Benefits of Owning a Heat Pump

If you are considering upgrading your HVAC system, you may have wondered whether a heat pump could have advantages over a traditional heating and air conditioning system. Of course, air quality and comfort are important, so you want to ensure that the system you choose will give you and your family the environment you prefer. Here are some benefits that heat pumps offer to help you determine if this system would be a better choice for your home.

  • Energy efficiency. Heat pumps can offer savings on your energy bill. Heating costs can be reduced by up to 40% versus electrically heat.
  • Safe surfaces. Heat pumps do not create hot surfaces that can create an unsafe environment. This reduces fire hazards and burn possibilities for small children or pets.
  • Environmentally-friendly. Heat pumps do not use fuels that can harm the environment – no gas, wood, smoke or oils, just a transfer of air to heat or cool your home.
  • Lower humidity. The transfer of air allows for better control of humidity in your home. The air is automatically circulated and excess moisture in the air is collected in the unit as it passes through, draining outside to keep humidity levels low.
  • Temperature control. Heat pumps can bring in warm air or work in reverse to release warm air for temperature control. Use automatic settings to control when the pump is turned on for better energy efficiency.

Heat pumps are great for mild climates when winters are not too severe and summer heat is not overbearing. To learn more about the benefits of heat pumps and to determine if they are a good fit for your home, talk to your local HVAC service provider.

Posted on behalf of:
Western Aire Heating & Cooling
Marietta, GA 30066
(770) 505-7426

Why You Need An HVAC Efficiency Analysis

Energy costs can run high, especially if your HVAC system is not working efficiently. Even homeowners who have invested in energy efficient HVAC equipment may still not be getting the utility savings they should be realizing. Often, it can be a simple fix to reduce your monthly energy bills and get the most out of your HVAC system. If your energy costs are higher than you would prefer, it may be time to have an efficiency analysis performed on your HVAC system. 

What An Efficiency Analysis Should Include

There are many different components which can affect how efficient your HVAC system is and how much energy your home is consuming each month. An efficiency analysis performed by a quality HVAC professional can identify areas where you could improve your HVAC’s performance, often saving you money on your energy bills. A thorough efficiency analysis should include the following: 

–        Analysis of your home’s heating and cooling operating costs

–        Inventory and inspection of your HVAC equipment

–        Identification of any potential hazards, including performing an indoor air quality test

–        Evaluate your energy consumption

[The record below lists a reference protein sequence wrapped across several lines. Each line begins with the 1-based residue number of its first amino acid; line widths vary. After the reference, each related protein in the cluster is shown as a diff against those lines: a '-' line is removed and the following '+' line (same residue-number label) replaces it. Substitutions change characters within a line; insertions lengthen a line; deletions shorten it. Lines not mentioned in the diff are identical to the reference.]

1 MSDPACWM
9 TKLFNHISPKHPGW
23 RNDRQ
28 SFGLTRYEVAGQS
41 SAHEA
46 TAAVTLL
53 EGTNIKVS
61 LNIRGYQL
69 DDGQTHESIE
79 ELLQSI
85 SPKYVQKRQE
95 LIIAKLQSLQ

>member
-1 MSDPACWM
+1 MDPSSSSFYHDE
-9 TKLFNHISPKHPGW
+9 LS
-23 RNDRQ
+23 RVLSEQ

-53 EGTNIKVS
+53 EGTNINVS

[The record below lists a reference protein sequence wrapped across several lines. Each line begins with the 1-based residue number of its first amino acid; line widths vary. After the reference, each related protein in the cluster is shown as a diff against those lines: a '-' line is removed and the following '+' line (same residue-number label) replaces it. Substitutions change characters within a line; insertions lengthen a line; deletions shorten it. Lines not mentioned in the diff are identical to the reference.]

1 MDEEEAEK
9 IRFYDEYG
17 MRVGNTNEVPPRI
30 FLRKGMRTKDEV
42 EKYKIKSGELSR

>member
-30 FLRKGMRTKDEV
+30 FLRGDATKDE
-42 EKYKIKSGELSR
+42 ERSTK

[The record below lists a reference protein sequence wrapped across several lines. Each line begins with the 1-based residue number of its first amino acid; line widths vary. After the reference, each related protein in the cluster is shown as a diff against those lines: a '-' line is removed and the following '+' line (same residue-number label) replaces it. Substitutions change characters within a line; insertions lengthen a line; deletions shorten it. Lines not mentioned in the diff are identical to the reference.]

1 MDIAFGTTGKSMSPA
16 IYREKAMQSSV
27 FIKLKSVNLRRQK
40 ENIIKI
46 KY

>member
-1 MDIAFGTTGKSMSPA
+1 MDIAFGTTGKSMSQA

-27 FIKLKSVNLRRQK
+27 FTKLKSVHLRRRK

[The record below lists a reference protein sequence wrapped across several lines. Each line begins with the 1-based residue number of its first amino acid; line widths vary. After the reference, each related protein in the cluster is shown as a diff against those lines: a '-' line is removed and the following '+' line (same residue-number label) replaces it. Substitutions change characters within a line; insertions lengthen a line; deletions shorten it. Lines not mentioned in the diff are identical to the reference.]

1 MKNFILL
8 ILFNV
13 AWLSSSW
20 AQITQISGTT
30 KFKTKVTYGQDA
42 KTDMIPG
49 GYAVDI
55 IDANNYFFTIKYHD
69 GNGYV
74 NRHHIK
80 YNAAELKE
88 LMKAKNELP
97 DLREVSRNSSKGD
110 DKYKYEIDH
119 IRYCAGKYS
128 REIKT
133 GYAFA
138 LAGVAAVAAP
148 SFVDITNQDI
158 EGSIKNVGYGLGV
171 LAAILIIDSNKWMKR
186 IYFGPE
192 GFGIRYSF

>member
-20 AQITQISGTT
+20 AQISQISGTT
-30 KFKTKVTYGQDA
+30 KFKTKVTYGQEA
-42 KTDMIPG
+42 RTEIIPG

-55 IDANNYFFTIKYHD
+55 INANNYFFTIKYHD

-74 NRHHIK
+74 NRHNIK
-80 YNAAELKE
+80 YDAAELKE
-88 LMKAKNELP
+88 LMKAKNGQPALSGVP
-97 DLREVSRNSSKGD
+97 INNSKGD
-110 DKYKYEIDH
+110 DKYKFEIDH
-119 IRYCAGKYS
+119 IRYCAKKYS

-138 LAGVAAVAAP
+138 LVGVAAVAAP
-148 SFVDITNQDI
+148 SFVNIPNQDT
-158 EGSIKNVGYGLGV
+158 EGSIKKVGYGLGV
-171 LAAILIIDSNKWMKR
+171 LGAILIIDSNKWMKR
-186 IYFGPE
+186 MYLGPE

–        Test for comfort levels throughout the home

–        Inspect air distribution system, checking for leaks and air loss problems 

Once the analysis is complete, your HVAC professional can give you recommendations for ways to improve your efficiency and discuss any potential problems. These improvements can be used to lower your energy bills, and possibly increase the life of your HVAC system. Call your local HVAC company today and ask about scheduling an efficiency analysis for your system. It could save you hundreds of dollars on your energy bills, and help increase the comfort level inside your home.

Posted on behalf of:
ClimateSmith, LLC
Buford, GA
(770) 475-9528

Tips To Reduce Air Cooling Costs

As summer approaches and temperatures rise, so does the cost of cooling your home. Even the most efficient air conditioning system can cost a pretty penny to keep running on days when temperatures reach the 90 or 100 degree mark. Before you get sticker shock from opening your energy bill, consider these tips to keep your cooling costs as low as possible. 

  • Heat producing appliances. It is bad enough that the air outside is hot; don’t make the situation worse by adding unnecessary heat indoors. Many appliances create heat when in use, including computers and stoves. If it’s not necessary, keep these appliances turned off or unplugged.
  • Programmable thermostat. One of the biggest contributors to high cooling costs is cooling your home when you are not home or your family is sleeping. A programmable thermostat can help you automatically set your air conditioning to turn off when it is not needed. Talk to your HVAC service company about installing a programmable thermostat if you do not have one.
  • Cooking. On the hottest days, consider cooking meals on an outdoor grill or buying take-out foods for dinner. Turning on your stove or oven on a hot day puts extra strain on your cooling system.
  • Keep shutters and curtains closed. In the mornings, close all your curtains and shutters on your windows and glass doors to insulate your home from the heat outside. Consider purchasing drapes which are specifically designed for insulating purposes.
  • Keep your air conditioning system maintained. Having annual HVAC maintenance performed on your air conditioning unit can ensure that it is working efficiently as possible.

 Hopefully using these tips will help keep your cooling costs to a reasonable level this summer. If you have not already done so, schedule your annual air conditioning maintenance now to avoid breakdowns and additional costs during the hottest months ahead.